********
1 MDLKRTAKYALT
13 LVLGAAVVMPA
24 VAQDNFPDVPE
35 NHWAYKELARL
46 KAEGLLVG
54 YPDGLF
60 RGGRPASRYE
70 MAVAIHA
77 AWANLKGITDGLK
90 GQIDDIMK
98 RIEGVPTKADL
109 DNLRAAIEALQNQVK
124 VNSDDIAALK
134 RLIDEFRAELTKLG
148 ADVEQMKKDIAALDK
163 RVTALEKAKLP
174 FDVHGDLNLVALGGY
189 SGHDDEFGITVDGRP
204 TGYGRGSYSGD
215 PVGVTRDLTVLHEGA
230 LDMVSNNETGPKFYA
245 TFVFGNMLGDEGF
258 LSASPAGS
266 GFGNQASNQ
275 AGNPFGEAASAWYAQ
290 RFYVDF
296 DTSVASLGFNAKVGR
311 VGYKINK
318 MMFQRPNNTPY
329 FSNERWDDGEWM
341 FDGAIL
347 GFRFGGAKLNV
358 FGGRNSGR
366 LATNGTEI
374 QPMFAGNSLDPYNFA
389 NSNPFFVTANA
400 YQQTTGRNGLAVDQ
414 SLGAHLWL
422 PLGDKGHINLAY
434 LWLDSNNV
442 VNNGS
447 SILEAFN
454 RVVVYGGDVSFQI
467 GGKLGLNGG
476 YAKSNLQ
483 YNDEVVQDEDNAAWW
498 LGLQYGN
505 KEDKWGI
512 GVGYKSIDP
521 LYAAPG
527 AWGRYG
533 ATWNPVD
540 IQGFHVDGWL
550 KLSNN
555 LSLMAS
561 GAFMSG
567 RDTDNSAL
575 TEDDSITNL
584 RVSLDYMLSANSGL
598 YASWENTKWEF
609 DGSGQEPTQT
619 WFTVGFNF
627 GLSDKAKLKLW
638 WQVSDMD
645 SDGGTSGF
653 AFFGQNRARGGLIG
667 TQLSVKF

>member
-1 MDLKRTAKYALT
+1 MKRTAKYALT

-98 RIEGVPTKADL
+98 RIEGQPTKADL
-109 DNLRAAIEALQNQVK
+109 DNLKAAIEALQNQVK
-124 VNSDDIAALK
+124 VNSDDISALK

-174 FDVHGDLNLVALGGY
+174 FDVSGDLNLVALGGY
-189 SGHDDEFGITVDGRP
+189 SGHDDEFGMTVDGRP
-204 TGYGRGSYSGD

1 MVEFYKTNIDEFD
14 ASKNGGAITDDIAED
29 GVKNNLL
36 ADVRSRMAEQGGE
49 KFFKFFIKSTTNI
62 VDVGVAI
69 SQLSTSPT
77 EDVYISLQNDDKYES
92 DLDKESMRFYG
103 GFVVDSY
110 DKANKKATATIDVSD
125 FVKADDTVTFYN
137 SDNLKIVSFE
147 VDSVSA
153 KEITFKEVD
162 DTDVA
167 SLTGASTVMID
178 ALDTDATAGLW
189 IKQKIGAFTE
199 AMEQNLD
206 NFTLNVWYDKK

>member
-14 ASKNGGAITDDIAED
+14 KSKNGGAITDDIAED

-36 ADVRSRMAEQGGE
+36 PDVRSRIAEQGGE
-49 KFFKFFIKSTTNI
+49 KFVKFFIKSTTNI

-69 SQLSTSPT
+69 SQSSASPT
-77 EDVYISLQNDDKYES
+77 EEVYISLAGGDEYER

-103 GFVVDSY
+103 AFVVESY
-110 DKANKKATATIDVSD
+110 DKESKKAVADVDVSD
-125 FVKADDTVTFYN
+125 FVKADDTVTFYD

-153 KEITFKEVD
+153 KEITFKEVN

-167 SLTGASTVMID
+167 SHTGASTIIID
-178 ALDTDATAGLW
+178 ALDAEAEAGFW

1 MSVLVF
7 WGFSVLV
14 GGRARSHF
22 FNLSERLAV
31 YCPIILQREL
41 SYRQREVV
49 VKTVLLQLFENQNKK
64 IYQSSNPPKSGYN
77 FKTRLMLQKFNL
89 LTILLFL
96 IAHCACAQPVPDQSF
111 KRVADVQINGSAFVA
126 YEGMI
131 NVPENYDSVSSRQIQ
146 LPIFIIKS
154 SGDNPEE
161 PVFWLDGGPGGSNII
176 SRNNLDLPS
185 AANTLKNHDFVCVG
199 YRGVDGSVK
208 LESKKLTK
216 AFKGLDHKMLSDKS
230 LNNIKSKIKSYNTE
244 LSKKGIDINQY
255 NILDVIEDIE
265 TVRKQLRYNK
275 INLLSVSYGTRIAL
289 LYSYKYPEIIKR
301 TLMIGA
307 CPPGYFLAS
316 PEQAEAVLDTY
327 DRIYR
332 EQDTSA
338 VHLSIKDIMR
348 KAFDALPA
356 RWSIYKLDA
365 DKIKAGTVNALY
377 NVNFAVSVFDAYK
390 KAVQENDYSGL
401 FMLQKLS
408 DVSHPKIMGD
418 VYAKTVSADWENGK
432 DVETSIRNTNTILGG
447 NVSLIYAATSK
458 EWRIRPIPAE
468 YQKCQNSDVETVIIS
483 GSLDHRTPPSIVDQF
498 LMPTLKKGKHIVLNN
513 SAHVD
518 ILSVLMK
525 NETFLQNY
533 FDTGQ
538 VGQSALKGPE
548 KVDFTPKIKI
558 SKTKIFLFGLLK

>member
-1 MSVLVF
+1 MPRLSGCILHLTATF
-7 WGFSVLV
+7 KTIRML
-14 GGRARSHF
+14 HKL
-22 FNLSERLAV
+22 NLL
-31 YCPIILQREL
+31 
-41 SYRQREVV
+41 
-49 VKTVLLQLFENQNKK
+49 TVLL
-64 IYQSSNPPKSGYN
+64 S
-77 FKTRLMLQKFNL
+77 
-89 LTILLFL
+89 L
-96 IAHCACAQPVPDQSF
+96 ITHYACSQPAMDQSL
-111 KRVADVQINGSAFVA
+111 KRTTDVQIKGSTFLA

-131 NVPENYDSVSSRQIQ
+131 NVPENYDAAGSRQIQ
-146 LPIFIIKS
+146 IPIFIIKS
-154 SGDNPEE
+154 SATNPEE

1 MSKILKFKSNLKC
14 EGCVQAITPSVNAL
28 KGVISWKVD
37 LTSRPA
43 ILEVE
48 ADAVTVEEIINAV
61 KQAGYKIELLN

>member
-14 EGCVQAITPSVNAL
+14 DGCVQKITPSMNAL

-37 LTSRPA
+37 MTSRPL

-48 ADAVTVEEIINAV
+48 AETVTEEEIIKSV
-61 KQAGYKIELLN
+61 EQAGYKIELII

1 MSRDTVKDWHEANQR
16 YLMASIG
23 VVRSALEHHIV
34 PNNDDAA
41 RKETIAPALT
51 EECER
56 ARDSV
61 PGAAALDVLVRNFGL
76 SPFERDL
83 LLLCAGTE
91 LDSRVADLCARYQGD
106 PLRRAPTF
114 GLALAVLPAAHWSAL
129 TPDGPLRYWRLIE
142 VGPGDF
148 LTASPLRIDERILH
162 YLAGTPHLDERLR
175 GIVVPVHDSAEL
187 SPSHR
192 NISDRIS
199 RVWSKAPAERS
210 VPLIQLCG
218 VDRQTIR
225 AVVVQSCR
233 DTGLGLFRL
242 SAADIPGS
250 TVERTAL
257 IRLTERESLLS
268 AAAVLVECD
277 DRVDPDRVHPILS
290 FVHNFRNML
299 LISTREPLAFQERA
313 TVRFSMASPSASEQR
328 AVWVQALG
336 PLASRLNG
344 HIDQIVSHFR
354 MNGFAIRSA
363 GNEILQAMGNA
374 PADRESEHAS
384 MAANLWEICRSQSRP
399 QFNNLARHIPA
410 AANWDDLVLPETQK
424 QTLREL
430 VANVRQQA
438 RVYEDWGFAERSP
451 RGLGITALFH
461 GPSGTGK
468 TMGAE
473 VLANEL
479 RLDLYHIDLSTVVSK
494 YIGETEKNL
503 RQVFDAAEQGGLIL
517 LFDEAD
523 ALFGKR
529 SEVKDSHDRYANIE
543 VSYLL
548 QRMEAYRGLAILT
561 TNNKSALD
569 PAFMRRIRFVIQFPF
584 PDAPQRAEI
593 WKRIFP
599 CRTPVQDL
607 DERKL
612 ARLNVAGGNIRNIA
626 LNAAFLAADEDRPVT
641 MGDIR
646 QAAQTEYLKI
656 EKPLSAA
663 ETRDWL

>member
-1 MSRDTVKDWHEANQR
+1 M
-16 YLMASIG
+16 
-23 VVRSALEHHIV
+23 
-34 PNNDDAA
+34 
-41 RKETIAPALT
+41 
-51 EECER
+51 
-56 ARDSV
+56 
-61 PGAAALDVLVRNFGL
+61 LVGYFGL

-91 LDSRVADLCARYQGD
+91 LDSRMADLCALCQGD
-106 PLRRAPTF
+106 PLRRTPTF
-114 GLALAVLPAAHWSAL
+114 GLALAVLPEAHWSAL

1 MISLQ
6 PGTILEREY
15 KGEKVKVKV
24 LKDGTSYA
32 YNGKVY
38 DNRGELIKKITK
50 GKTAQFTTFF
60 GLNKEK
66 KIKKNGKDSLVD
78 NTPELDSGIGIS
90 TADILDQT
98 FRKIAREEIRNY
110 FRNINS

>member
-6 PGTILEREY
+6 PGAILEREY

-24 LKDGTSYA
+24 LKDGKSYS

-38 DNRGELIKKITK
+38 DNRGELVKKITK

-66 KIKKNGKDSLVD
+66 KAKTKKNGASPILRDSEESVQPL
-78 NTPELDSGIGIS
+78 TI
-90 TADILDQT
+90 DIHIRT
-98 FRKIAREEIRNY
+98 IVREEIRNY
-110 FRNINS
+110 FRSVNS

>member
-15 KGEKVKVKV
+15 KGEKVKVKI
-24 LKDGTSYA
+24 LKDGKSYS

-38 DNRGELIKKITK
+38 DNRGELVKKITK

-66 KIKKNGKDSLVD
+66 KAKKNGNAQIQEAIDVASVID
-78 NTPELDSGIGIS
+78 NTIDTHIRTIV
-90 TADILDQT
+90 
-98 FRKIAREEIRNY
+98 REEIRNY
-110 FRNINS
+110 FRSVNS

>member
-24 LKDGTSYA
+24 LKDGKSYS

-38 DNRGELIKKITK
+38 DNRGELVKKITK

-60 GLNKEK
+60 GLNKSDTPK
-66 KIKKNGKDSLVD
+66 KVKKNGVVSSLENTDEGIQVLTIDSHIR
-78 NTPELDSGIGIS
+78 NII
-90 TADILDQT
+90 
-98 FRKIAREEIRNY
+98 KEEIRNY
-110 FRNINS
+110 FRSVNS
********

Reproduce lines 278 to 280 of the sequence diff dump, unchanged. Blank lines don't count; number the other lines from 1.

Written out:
494 YIGETEKNL
503 RQVFDAAEQGGLIL
517 LFDEAD